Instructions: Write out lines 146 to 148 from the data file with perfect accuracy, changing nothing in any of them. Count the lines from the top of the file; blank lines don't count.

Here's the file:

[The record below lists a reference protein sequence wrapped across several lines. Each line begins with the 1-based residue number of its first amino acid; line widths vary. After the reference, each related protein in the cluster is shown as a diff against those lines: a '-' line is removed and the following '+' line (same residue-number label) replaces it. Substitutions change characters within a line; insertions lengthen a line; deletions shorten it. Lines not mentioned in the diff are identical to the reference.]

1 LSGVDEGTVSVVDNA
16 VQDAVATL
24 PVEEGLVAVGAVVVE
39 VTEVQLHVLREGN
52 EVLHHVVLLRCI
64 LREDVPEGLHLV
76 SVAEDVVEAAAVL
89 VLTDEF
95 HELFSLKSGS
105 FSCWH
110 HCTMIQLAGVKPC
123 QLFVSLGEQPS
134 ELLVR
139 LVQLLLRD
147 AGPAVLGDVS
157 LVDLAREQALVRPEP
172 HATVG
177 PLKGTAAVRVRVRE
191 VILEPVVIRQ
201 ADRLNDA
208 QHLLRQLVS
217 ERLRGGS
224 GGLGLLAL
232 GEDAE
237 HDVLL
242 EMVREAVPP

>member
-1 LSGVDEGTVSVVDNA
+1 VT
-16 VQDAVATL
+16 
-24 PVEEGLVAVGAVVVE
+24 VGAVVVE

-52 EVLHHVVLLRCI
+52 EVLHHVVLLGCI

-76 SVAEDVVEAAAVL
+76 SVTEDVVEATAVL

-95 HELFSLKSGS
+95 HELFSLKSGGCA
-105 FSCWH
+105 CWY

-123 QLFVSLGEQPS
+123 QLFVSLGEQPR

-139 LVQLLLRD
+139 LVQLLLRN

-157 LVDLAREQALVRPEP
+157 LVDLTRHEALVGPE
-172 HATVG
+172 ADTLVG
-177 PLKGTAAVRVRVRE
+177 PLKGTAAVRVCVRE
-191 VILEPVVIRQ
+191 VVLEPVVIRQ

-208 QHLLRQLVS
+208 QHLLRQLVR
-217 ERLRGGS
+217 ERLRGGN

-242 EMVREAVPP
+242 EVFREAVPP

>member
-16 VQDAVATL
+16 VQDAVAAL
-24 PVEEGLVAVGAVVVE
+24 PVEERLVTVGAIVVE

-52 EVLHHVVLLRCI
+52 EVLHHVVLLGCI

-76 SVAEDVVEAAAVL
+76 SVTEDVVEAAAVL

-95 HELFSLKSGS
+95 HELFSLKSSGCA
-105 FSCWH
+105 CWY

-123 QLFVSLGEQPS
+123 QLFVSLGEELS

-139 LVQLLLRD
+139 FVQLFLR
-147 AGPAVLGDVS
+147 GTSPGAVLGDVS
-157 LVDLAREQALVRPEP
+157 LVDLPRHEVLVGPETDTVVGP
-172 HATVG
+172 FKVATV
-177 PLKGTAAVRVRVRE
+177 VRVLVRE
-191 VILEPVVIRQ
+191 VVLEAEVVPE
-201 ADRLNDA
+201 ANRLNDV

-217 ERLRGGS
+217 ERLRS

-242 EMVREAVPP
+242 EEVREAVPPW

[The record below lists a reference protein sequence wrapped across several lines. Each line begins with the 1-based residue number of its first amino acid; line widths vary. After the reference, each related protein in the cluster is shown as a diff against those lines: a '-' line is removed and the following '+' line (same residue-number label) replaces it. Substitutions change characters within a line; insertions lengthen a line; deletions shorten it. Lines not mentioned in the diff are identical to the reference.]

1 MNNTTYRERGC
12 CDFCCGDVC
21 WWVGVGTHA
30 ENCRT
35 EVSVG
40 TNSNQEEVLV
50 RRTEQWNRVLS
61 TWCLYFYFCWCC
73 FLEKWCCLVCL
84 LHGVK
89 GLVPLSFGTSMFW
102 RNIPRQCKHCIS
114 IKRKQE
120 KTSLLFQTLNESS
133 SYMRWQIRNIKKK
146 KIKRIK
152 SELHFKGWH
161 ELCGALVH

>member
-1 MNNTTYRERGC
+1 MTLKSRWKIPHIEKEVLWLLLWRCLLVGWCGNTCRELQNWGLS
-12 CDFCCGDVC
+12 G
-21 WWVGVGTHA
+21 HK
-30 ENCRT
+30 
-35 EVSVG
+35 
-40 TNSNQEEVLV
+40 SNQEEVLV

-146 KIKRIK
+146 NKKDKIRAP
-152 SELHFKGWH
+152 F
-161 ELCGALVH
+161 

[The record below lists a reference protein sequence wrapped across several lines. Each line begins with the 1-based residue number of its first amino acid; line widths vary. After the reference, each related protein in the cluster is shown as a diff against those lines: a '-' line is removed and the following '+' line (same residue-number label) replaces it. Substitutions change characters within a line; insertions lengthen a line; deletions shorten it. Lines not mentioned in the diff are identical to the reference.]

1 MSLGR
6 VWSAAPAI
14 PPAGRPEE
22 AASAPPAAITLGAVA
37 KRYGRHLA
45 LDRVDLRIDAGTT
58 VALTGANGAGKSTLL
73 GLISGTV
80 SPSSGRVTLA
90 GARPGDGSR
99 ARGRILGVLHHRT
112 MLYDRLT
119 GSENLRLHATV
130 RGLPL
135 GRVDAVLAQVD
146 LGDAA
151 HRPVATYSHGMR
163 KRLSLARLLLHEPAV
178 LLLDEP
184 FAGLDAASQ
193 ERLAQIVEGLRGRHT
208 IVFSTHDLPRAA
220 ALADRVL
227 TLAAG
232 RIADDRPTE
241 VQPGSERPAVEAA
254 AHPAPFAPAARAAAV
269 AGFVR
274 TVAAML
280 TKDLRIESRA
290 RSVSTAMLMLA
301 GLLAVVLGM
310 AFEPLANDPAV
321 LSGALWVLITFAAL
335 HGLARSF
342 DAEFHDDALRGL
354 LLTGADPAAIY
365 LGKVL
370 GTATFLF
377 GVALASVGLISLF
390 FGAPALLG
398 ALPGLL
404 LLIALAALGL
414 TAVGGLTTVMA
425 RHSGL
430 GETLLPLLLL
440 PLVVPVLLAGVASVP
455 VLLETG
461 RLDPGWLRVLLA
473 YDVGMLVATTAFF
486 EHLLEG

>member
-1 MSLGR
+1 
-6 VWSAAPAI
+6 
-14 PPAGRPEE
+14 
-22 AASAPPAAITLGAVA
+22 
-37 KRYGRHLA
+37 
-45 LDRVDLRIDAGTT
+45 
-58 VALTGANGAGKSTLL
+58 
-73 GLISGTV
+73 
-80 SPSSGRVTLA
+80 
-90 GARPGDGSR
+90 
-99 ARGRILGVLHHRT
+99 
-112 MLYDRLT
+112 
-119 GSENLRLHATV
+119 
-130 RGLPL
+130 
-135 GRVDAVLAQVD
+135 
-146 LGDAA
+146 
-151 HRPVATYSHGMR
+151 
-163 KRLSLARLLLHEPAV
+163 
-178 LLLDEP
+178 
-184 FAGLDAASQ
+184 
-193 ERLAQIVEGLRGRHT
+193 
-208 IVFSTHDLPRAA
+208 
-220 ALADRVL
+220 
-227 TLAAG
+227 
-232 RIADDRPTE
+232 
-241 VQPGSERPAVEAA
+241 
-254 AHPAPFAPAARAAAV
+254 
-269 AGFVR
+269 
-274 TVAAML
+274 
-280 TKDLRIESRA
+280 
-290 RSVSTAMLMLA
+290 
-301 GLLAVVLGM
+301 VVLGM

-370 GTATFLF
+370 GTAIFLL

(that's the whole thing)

130 RGLPL
135 GRVDAVLAQVD
146 LGDAA